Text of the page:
Second Block Edition: Tales from Miami Ad School Account Planning Bootcamp. Location: Minneapolis, MN.


Movin' on up.

I'm living in a more marvelous place than you. There's a plaque in my new apartment to prove it, too. It says that Peron's used to live here. I'd like to get my hands on a copy of that plaque, people will believe anything printed on brass. Why do you think so many kids believe "Good Sportsmanship" is better than first place? Suckers.

Sunday was moving day and I was all too excited to sleep on my new mattress. The one in my other house was a disgrace to the world of sleeping. It was made of foam, but before you get any ideas about it being like memory foam, allow me to rephrase. It was like sleeping on a deflated air mattress. I know memory foam and that was not it.

Only in Argentina do people find it appropriate to hold a fiesta on a Sunday evening. That's why I love it here. And the fact that there are only two types of people on the bus at 5:30 in the morning, drunks and cleaning people. You can always have a good time here it doesn't matter what day, or if there's signs warning against the dangers of Gripe A everywhere, or if it's raining, or if they close everything at 8pm because you're supposed to vote the next day. Oh, Argentina, your whole country should attend weekly AA meetings.

Yesterday was day from a cold, rainy, English hell. It was not Argentina yesterday it was England. In February. And I was feeling invisible to rain. What that really means is that I forgot to pack an umbrella, and because I'm poor and know that I own 400 umbrellas at home I refuse to buy one here. But yesterday, as it sometimes happens in life, it poured. And while I like to believe the marketing labels and the picture of fisherman standing on the storm drenched boat that comes with my 'waterproof' rain jacket. It's all lies. Umbrellas just have what I like to refer to as 'height advantage." I should know this, I'm tall.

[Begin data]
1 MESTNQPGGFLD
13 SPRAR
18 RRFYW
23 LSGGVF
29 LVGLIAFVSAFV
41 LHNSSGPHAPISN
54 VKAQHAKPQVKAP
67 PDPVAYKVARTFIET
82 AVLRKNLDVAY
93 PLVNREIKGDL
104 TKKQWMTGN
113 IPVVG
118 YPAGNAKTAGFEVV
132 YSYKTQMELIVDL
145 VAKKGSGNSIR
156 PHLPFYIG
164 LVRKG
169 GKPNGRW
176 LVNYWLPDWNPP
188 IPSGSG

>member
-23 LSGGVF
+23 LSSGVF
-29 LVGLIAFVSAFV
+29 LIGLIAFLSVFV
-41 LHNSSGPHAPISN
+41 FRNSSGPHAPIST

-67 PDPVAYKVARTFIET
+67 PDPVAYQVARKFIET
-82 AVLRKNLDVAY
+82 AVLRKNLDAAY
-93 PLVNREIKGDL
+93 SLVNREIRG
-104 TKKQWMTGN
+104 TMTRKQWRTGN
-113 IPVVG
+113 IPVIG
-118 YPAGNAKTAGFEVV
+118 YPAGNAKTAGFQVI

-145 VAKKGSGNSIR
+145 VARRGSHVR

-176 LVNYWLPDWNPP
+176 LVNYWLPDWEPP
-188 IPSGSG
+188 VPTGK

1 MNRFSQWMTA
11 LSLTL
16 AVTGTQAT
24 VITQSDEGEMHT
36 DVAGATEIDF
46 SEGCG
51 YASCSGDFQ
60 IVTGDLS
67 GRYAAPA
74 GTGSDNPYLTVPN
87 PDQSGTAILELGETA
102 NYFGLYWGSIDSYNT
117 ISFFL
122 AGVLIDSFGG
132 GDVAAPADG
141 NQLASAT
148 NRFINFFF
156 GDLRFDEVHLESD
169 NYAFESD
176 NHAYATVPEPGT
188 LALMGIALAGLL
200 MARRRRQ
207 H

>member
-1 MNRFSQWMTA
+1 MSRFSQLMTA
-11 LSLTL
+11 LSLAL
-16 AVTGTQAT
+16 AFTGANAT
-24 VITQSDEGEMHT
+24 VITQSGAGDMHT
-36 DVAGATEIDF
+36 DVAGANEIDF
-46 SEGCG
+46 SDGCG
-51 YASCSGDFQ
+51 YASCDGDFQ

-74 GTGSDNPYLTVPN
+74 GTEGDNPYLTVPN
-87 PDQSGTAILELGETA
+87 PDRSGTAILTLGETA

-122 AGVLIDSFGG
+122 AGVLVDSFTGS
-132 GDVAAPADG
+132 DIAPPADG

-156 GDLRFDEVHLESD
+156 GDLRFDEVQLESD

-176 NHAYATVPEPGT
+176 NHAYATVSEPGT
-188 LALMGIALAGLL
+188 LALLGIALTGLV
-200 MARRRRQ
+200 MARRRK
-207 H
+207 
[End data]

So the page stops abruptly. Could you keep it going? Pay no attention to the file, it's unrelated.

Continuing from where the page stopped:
I have a theory. So, I think I've mentioned before, but in order to take the collectivo (the bus) you have to pay with monedas (coins) and only monedas. But, there is a slight moneda shortage in this city of over 13 million people and 500 buses. There are three different rates, depending on the distance you are going, that range from 1.10 peso-1.25 peso. So sometimes when I'm feeling frugal I like to fib to save 5 or 10 centavos, and without a doubt something always goes wrong. One time I didn't pay because, well because I just didn't, and sure enough I had gotten on the wrong bus and it took me to this sketchy part of town. Then the other day I only paid 1.20 when I knew I should have paid 1.25 and I spent an hour and half job shadowing the bus driver through half of Capital Federal (Buenos Aires). Then last night I did the same thing (I don't learn my lesson easily) and paid only 1.20, and the bus driver decided to just 'go a different route,' which took me about 30 blocks from where I was supposed to be for a job. So I had to take another bus. So if you were to ask me if I believe in collectivo karma, I would say sí, por supuesto. Moral of the story, don't lie to those who control your destination or people behind the wheel.

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